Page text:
Madness! We fear comrades, that it’s time to prepare,.

Our Favorite Searches


Homegrown Revolution occasionally gets a laugh reviewing the search phrases that land people on this blog. At times the phrases resemble a kind of random internet haiku. We thought we’d review a few of them and respond.

“is Roundup bad for cats”

YES! Roundup, Monsanto’s ubiquitous herbicide, is bad for all living things.

“how to survive living out of your car”

We’d suggest a subscription to Dwelling Portably for answers to that.

“how to make methamphetamine using a 5 gallon bucket”

Can’t help you there, but we can suggest a healthier use for a 5 gallon bucket.

“pizza dough peak oil flour”

It may be shameless promotion, but we think we’re the only source for a pizza recipe for peak oil fans. Of course, sticklers for detail will point out that we did not grow and grind our own flour. We’ll get to how to do that soon.

injera get bad without refrigeration”

We made a very successful batch of the Ethiopian bread injera back in March without any refrigeration involved. In fact refrigeration would probably prevent it from fermenting as it’s supposed to. Comrades, it’s time to overcome your food safety paranoias!

“Accidentally flushed tampon applicator”

Our favorite search phrase, and in fact something we’ve witnessed first hand when we paid a visit to a sewage treatment plant back in February.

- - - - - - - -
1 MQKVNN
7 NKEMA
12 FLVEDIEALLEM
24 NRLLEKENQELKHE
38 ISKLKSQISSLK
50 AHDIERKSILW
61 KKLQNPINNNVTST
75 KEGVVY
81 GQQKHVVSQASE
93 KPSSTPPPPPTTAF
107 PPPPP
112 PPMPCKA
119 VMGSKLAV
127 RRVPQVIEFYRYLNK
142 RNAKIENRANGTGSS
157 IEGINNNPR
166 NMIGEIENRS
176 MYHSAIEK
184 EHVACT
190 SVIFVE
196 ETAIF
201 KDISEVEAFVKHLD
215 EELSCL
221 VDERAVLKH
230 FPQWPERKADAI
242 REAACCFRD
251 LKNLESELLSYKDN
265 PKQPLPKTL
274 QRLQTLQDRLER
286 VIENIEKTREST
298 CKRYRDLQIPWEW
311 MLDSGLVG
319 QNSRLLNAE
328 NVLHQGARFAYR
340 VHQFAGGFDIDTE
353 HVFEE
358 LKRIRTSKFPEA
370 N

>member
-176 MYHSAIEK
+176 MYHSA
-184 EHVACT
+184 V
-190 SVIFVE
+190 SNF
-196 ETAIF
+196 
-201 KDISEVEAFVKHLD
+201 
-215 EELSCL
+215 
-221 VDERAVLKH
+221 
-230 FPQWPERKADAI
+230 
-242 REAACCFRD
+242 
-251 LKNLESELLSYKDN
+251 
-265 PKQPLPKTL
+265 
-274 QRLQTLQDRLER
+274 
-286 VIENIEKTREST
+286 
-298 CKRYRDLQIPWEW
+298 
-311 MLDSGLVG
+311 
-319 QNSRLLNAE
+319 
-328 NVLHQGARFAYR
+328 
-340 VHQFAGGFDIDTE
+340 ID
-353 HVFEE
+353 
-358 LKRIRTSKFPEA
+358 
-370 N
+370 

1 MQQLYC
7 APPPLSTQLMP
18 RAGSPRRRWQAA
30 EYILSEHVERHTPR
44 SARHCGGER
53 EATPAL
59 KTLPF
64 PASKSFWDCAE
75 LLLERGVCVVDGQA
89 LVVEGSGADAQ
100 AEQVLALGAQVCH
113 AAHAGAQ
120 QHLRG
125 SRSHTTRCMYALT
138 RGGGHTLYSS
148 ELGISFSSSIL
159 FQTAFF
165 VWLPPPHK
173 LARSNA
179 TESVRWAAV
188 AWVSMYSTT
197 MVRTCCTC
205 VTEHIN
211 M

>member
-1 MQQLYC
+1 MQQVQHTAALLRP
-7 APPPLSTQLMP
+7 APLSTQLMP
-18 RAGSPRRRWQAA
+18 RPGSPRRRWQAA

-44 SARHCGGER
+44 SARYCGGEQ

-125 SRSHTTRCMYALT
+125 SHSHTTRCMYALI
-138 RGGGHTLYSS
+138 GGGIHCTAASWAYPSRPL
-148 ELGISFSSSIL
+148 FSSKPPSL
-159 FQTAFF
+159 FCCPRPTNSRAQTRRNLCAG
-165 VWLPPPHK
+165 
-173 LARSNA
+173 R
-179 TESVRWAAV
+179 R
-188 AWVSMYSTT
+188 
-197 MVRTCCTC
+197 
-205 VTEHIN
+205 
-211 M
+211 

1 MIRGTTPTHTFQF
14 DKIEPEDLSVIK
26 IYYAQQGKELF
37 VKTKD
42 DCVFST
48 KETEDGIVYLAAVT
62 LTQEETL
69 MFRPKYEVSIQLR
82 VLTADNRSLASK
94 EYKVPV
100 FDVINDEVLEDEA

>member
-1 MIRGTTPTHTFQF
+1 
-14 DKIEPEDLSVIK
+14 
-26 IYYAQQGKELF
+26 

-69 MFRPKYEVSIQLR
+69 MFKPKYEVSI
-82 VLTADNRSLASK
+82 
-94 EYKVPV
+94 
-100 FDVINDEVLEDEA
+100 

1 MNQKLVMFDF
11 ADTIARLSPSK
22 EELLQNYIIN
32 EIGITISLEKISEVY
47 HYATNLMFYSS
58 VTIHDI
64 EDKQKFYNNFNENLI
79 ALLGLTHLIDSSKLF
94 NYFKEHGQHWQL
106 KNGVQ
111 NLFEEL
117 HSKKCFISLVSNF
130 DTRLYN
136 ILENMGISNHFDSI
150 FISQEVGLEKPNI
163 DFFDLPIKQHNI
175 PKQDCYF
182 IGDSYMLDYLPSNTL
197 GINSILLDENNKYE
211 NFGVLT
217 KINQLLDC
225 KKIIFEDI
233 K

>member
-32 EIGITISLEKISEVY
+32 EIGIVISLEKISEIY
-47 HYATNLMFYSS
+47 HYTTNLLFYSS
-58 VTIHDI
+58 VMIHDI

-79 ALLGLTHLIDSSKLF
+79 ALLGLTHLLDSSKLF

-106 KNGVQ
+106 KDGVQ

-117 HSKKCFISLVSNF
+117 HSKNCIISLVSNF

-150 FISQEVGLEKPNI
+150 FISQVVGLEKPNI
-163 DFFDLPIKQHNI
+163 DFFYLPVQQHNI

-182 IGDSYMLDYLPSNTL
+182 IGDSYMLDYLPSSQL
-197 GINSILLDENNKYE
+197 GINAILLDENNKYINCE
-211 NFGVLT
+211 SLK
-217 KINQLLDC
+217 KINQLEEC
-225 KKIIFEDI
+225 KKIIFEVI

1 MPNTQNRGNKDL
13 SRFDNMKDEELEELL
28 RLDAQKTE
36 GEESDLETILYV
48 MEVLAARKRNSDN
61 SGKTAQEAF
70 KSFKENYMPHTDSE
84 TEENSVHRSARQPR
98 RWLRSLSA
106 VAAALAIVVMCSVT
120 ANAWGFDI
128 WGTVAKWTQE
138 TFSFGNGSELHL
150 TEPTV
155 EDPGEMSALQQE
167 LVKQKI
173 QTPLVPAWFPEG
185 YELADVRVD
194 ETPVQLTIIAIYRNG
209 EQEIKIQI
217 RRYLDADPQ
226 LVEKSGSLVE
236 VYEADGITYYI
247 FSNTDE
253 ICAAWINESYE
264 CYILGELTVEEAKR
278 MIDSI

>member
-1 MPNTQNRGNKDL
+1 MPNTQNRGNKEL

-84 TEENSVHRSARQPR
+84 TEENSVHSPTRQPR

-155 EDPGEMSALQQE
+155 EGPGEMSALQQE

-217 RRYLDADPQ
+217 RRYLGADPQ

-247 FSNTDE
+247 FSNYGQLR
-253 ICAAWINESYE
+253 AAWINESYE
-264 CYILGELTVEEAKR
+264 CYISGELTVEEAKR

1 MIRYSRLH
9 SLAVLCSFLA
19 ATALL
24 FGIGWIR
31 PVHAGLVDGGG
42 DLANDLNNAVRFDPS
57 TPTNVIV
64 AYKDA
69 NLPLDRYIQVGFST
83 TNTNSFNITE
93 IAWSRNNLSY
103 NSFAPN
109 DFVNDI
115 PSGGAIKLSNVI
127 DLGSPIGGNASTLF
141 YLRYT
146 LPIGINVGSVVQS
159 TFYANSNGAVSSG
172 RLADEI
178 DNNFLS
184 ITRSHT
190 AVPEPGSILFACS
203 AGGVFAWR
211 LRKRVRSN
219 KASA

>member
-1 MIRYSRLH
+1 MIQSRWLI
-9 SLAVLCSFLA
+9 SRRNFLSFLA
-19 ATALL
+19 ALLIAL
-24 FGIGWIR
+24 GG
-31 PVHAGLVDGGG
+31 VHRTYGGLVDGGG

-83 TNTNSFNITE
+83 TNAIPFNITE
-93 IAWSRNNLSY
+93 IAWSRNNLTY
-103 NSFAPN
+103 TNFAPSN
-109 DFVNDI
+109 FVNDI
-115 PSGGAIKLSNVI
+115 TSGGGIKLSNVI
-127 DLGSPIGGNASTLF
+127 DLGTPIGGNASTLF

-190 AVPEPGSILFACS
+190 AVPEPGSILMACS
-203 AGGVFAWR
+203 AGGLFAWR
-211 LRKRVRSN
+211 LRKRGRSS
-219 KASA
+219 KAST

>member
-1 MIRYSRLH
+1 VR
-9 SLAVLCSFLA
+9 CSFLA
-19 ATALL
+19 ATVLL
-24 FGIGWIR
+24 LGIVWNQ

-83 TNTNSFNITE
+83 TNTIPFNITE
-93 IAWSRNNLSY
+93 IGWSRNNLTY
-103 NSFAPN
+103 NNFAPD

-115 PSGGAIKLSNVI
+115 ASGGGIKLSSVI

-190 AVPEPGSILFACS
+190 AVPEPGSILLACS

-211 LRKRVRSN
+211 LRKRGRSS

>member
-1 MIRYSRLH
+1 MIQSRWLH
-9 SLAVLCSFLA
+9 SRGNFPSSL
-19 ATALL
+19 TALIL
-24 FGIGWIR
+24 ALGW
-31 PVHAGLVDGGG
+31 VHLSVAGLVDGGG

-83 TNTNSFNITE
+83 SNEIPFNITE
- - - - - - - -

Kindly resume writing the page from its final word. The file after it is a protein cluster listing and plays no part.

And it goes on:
Flexible PVC Pipe for Greywater

Following up on an earlier post about using your washing machine’s greywater in your garden we thought we would revisit the sexy and exciting world of flexible 1″ pvc pipe and other exotic plumbing materials to be found in the isles of your local pool and spa supply shop–the unlikely go-to source for greywater revolutionaries. Flexible pvc pipe is probably the easiest way to run washing machine waste water out to your plants, just like you would with a garden hose. But garden hose could burn out your washing machine’s motor because it’s too small and has a tendency to kink up, hence the need for flexible 1″ pvc.

Another handy item from the bourgeois land of pools and spas is the swing check valve which will keep waste water from flowing back into the machine and gunking up your clean clothes. We hope graphic designers will appreciate (or perhaps not) those glowing blue drop shadows, but we digress. Apparently, this back-flow problem is not an issue with all washing machines so we’d hold off on getting one of these slightly expensive things until you know it’s an issue.

We’ve already discussed the not-safe-for work-sounding “three way diverter valve” which seems like something this business located in our neighborhood might carry (NSFW!). The tree way diverter valve, you may recall, is a way to send that greywater temporarily back to the sewer should the need arise. Another, much cheaper way to divert grewater is with a duo of two way valves. The radical Greywater Guerrillas of Oak-town show you how to do this on their fantastic website (which seems temporarily to be under construction–check back later).

So when the inevitable zombie hordes cause chaos across the land, just remember that you can scavenge hot tub parts in their wake to run your greywater system.